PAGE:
2024 VW ID.4 Review: Most Improved

Brandan Gillogly

Last year was a pretty good one for the VW ID.4 in America. The compact EV crossover comprised 11.5 percent of VW’s total sales in 2023, and the majority of those buyers were new to the brand. (Conquest sales are a big deal.) VW is hoping to keep that momentum going by making constant updates to the ID.4, including some major ones for 2024. We’ve had a few opportunities to test this all-electric compact crossover since its launch for the 2021 model year, each of which we walked away from with a sense that there was, indeed, room for improvement.

We spent a morning driving around Los Angeles suburbs, highways, and mountain roads in the 2024 ID.4 to get a feel for some of the changes VW made. Our most serious complaints were: lack of driver engagement, unsettling brake and suspension tuning, and a maddening user interface for the center touchscreen.

2024 Volkswagen ID.4

For starters, this year’s ID.4 has more power than before. The rear-drive Standard and S models use a 62-kWh battery and single electric motor that deliver 201 hp, 229 lb-ft of torque, and 206 miles of estimated range (down from 209 miles in 2023). We drove a Pro S trim that uses a single electric motor to power the rear wheels, albeit with a larger 82-kWh battery that carries an EPA-estimated 291-mile range (up from 275 miles in 2023). Power in the RWD Pro models is now up to 282 hp and 402 lb-ft of torque thanks to a new motor that packs more copper windings and features a more power-dense package. Along with the extra power comes improved cooling and efficiency. The added power drops its 0-60 mph time from an adequate 7.7 seconds to a brisk 5.9 seconds. For those looking for more gusto, all-wheel-drive trims, which exclusively use the 82-kWh battery, now offer 335 hp and a 263-mile range rating (up from 255 miles in 2023).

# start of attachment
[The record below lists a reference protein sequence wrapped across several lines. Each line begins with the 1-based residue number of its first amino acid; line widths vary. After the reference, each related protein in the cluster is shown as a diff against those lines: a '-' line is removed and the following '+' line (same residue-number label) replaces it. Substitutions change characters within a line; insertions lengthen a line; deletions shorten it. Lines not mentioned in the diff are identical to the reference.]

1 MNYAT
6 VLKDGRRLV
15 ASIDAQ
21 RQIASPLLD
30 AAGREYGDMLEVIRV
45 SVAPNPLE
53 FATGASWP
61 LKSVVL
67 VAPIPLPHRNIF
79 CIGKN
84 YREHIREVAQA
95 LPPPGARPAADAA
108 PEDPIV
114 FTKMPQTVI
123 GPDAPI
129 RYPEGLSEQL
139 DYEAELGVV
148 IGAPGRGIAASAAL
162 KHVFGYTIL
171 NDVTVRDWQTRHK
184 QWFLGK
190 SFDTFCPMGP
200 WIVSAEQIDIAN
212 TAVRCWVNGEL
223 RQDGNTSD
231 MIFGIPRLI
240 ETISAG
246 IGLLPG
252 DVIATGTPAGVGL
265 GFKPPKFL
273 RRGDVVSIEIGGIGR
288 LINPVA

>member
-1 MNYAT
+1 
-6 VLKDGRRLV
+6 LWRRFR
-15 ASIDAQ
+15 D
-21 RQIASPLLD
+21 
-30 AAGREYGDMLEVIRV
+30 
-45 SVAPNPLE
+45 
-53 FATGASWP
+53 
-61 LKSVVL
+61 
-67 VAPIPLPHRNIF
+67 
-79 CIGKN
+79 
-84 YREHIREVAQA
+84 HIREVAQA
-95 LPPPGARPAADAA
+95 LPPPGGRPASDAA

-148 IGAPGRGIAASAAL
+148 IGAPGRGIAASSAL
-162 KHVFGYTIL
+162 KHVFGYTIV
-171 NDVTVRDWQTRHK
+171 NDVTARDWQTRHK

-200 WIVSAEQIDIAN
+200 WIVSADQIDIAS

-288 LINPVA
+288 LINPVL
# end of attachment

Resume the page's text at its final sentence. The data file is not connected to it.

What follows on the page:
The Standard trim has a starting price and destination of $41,162, while Pro models with the ID.4’s best range start at $45,290. AWD models begin at $49,090. Because the ID.4’s battery cells are domestic in origin and assembled at VW’s Chattanooga, Tennessee plant, all 2024 examples are eligible for the $7,500 federal tax credit.